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S121 Assessment of interlobarcollateral ventilation prior to endobronchial valves treatment for severe emphysema
  1. Sk Banerjee,
  2. J Babar,
  3. A Balan,
  4. R Mahadeva
  1. Cambridge COPD Centre, Dept. of Respiratory Medicine and Dept. of Radiology, Cambridge University Hospitals NHS Foundation Trust, Cambridge, UK

Abstract

Bronchoscopic lung volume reduction (BVLR) with one-way endobronchial valves are employed to reduce hyperinflation to improve symptoms and lung function. The clinical benefits of Zephyr (PulmonX) valves in achieving target lobe volume reduction are most marked in those without collateral ventilation (CV) between ipsilateral non-target and target lobes. The presence of CV can be assessed by visual assessment of fissure integrity on CT scan and by measurement of flow and resistance following balloon catheter occlusion of the target lobe bronchus (Chartis; PulmonX). We have compared these two techniques for assessing collateral ventilation in patients with severe emphysema referred for EBV treatment.

Two respiratory radiologists reviewed the CT images in 19 consecutive patients. Fissure integrity was classified as complete, incomplete minor defect, incomplete major defect. Chartis assessment for CV status was performed on potential target lobes in the same patients, and results compared for the two methods.

There was 57.9% (11/19), 63.2% (12/19) and 78.9% (15/19) agreement between radiologists on fissure analysis of the right horizontal (RH), right oblique (RO) and left oblique (LO) fissures (Table 1).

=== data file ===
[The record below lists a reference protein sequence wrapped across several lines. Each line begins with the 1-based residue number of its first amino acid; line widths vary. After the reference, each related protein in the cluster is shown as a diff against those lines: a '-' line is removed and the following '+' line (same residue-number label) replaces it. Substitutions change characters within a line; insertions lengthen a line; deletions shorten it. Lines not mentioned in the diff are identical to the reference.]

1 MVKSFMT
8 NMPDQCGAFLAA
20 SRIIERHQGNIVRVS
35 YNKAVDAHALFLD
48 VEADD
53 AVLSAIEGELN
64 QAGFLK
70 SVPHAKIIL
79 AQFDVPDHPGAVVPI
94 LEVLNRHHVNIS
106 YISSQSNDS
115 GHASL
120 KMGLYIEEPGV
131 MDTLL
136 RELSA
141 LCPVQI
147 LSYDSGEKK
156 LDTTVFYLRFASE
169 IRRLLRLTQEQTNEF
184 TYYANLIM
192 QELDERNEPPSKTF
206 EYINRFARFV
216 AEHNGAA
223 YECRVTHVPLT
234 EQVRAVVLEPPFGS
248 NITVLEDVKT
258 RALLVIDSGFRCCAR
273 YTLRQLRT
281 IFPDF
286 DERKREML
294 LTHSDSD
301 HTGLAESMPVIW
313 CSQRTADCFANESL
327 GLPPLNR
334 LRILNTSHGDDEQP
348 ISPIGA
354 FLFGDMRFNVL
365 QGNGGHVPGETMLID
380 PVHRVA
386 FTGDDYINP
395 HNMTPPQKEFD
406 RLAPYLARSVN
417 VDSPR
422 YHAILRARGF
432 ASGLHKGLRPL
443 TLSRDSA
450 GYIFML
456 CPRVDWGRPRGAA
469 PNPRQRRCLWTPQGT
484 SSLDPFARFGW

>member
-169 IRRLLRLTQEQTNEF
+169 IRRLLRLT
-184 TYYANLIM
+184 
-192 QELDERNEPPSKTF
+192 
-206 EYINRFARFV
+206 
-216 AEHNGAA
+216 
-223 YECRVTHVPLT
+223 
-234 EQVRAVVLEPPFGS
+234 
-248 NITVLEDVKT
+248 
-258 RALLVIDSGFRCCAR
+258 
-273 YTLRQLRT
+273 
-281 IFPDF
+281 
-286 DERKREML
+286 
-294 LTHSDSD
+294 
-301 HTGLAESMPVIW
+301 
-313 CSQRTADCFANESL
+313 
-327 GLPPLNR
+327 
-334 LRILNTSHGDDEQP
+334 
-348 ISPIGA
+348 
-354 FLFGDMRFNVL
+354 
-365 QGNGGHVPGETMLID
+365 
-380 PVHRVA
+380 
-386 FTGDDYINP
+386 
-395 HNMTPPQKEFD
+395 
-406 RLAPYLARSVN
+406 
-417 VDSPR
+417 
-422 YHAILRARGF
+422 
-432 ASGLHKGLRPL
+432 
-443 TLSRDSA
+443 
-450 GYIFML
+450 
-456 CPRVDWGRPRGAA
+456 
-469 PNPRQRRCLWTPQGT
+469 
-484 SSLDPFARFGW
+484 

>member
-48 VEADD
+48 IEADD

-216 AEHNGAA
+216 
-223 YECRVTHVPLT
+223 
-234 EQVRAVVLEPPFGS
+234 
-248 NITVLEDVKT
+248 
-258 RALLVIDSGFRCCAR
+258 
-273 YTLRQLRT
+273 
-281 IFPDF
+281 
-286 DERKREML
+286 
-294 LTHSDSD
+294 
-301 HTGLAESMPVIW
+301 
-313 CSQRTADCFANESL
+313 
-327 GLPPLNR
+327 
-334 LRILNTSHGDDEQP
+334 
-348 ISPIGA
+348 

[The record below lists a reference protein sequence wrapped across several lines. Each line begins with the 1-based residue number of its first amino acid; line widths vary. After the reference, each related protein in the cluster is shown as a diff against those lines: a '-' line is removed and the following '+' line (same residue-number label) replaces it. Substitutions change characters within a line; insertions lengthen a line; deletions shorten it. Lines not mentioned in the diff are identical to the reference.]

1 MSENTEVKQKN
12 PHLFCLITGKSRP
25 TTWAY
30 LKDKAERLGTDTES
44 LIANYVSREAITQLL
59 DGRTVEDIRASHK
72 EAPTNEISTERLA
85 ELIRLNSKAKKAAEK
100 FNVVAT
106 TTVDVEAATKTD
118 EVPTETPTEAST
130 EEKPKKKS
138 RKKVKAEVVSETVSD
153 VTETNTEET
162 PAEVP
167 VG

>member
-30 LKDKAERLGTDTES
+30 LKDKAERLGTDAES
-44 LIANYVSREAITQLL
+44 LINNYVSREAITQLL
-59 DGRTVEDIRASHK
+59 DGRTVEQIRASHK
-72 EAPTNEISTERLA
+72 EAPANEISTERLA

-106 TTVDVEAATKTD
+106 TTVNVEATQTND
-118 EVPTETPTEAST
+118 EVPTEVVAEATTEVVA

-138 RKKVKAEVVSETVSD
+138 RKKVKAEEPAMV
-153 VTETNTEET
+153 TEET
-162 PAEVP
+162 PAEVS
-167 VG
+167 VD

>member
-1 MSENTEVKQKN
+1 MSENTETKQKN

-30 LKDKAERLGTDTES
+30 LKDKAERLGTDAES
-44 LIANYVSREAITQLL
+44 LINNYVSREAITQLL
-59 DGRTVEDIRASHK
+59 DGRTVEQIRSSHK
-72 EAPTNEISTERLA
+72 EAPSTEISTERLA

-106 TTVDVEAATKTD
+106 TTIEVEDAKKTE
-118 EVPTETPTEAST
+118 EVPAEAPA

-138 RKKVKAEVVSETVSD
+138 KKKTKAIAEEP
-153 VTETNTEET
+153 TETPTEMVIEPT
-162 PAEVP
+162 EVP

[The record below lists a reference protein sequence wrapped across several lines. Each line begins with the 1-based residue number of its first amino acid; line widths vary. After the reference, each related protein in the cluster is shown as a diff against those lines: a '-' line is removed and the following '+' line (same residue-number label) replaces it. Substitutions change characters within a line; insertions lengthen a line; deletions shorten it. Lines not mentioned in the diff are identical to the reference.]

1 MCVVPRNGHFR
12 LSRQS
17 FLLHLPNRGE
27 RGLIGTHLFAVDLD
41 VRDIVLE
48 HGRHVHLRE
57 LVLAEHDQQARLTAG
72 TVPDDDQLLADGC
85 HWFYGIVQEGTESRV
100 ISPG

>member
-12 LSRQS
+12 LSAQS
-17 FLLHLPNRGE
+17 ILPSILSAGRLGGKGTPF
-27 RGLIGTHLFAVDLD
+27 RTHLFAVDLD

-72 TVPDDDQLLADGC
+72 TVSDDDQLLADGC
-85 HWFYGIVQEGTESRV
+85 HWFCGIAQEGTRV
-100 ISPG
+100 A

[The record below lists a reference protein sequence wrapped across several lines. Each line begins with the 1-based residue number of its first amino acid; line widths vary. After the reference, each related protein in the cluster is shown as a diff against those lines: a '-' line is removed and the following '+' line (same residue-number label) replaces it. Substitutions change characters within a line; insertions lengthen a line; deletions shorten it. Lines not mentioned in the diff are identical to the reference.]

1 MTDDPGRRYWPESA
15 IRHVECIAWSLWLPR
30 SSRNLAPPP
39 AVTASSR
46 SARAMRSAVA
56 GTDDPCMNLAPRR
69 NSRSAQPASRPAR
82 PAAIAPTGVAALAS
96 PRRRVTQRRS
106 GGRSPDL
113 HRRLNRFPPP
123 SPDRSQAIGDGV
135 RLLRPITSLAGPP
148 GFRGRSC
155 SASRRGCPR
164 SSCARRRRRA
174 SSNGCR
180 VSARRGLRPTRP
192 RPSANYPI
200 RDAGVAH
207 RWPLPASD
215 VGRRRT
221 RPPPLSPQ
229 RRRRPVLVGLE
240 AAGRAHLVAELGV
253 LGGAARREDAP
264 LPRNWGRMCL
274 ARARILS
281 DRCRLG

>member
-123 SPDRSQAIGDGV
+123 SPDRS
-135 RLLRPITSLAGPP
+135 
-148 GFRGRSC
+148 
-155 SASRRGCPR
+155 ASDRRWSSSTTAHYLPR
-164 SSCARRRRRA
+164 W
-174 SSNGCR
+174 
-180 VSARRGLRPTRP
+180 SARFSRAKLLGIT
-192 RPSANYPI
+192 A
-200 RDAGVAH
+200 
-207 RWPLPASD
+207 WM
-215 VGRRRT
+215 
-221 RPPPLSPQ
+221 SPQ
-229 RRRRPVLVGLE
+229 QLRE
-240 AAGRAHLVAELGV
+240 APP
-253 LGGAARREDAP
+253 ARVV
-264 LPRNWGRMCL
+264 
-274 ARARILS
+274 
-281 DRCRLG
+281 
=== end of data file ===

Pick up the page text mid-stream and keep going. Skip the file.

In 11 patients with no collateral ventilation on Chartis evaluation to the target lobe; Radiologist 1 reported 9 complete and 2 with incomplete minor defects compared to Radiologist 2; 10 complete and one with incomplete major defect.

In 8 found to be CV positive by Chartis, radiologist 1; 3 complete, 3 incomplete major and 2 incomplete minor defects, and radiologist 2; 4 complete, 2 incomplete major and 2 incomplete minor defects.

In conclusion, there was inter-observer difference in reporting fissure integrity particularly for right sided fissures, with better agreement for left oblique fissure. However, when experienced chest radiologists scored fissures as complete, there was a high correlation with CV negative status by Chartis. If radiologists scored fissures as incomplete major only one case was found to be CV negative whilst 2 CV negative cases were incomplete minor. This data indicates that visual assessment of fissure integrity by experienced respiratory radiologists can be used as a screening tool to determine appropriateness for subsequent Chartis EBV assessment.

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